In 2005, as Citigroup began its effort to expand from within, Mr. Rubin peppered his colleagues with questions as they formulated the plan. According to current and former colleagues, he believed that Citigroup was falling behind rivals like Morgan Stanley and Goldman, and he pushed to bulk up the bank’s high-growth fixed-income trading, including the C.D.O. business.
Former colleagues said Mr. Rubin also encouraged Mr. Prince to broaden the bank’s appetite for risk, provided that it also upgraded oversight — though the Federal Reserve later would conclude that the bank’s oversight remained inadequate.
Once the strategy was outlined, Mr. Rubin helped Mr. Prince gain the board’s confidence that it would work.
After that, the bank moved even more aggressively into C.D.O.’s. It added to its trading operations and snagged crucial people from competitors. Bonuses doubled and tripled for C.D.O. traders. Mr. Barker drew pay totaling $15 million to $20 million a year, according to former colleagues, and Mr. Maheras became one of Citigroup’s most highly compensated employees, earning as much as $30 million at the peak — far more than top executives like Mr. Bushnell in the risk-management department.
In December 2005, with Citigroup diving into the C.D.O. business, Mr. Prince assured analysts that all was well at his bank.
“Anything based on human endeavor and certainly any business that involves risk-taking, you’re going to have problems from time to time,” he said. “We will run our business in a way where our credibility and our reputation as an institution with the public and with our regulators will be an asset of the company and not a liability.”
Yet as the bank’s C.D.O. machine accelerated, its risk controls fell further behind, according to former Citigroup traders, and risk managers lacked clear lines of reporting. At one point, for instance, risk managers in the fixed-income division reported to both Mr. Maheras and Mr. Bushnell — setting up a potential conflict because that gave Mr. Maheras influence over employees who were supposed to keep an eye on his traders.
C.D.O.’s were complex, and even experienced managers like Mr. Maheras and Mr. Barker underestimated the risks they posed, according to people with direct knowledge of Citigroup’s business. Because of that, they put blind faith in the passing grades that major credit-rating agencies bestowed on the debt.
While the sheer size of Citigroup’s C.D.O. position caused concern among some around the trading desk, most say they kept their concerns to themselves.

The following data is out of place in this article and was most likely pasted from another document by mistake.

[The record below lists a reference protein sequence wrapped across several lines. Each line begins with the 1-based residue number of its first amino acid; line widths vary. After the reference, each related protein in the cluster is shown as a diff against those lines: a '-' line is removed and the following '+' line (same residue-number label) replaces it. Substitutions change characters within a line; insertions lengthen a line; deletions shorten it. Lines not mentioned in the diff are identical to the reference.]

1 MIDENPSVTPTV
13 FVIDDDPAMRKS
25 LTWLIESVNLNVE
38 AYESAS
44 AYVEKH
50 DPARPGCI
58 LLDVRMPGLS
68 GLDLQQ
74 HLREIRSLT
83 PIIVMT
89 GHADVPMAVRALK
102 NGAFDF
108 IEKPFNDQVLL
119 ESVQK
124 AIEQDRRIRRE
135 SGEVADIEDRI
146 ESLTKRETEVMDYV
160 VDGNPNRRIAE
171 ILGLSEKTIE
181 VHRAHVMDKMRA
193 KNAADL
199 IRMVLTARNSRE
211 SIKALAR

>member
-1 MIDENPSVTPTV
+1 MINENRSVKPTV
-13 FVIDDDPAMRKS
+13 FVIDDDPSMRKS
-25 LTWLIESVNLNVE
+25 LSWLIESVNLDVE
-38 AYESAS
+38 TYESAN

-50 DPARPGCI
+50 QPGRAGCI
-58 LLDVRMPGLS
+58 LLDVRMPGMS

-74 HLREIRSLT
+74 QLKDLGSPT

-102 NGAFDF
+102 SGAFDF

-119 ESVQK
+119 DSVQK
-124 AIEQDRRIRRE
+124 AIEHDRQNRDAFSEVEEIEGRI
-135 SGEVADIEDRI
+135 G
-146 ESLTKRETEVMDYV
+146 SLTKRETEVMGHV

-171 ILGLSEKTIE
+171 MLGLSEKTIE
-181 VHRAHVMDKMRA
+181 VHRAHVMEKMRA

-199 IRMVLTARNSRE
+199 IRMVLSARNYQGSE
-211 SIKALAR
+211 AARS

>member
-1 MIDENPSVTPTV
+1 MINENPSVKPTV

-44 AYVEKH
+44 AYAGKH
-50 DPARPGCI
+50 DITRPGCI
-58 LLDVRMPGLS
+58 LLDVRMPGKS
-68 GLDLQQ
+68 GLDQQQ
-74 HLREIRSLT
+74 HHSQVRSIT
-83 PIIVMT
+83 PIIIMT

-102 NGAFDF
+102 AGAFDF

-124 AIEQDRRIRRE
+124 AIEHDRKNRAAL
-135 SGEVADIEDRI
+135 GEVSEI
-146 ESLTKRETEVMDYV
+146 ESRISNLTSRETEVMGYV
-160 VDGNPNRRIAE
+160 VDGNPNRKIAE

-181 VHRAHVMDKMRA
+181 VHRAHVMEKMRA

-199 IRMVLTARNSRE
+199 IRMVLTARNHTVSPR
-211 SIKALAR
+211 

“I just think senior managers got addicted to the revenues and arrogant about the risks they were running,” said one person who worked in the C.D.O. group. “As long as you could grow revenues, you could keep your bonus growing.”
To make matters worse, Citigroup’s risk models never accounted for the possibility of a national housing downturn, this person said, and the prospect that millions of homeowners could default on their mortgages. Such a downturn did come, of course, with disastrous consequences for Citigroup and its rivals on Wall Street.
Even as the first shock waves of the subprime mortgage crisis hit Bear Stearns in June 2007, Citigroup’s top executives expressed few concerns about their bank’s exposure to mortgage-linked securities.
In fact, when examiners from the Securities and Exchange Commission began scrutinizing Citigroup’s subprime mortgage holdings after Bear Stearns’s problems surfaced, the bank told them that the probability of those mortgages defaulting was so tiny that they excluded them from their risk analysis, according to a person briefed on the discussion who would speak only without being named.
Later that summer, when the credit markets began seizing up and values of various C.D.O.’s began to plummet, Mr. Maheras, Mr. Barker and Mr. Bushnell participated in a meeting to review Citigroup’s exposure.
The slice of mortgage-related securities held by Citigroup was “viewed by the rating agencies to have an extremely low probability of default (less than .01%),” according to Citigroup slides used at the meeting and reviewed by The New York Times.
Around the same time, Mr. Maheras continued to assure his colleagues that the bank “would never lose a penny,” according to an executive who spoke to him.
In mid-September 2007, Mr. Prince convened the meeting in the small library outside his office to gauge Citigroup’s exposure.
Mr. Maheras assured the group, which included Mr. Rubin and Mr. Bushnell, that Citigroup’s C.D.O. position was safe. Mr. Prince had never questioned the ballooning portfolio before this because no one, including Mr. Maheras and Mr. Bushnell, had warned him.
But as the subprime market plunged further, Citigroup’s position became more dire — even though the firm held onto the belief that its C.D.O.’s were safe.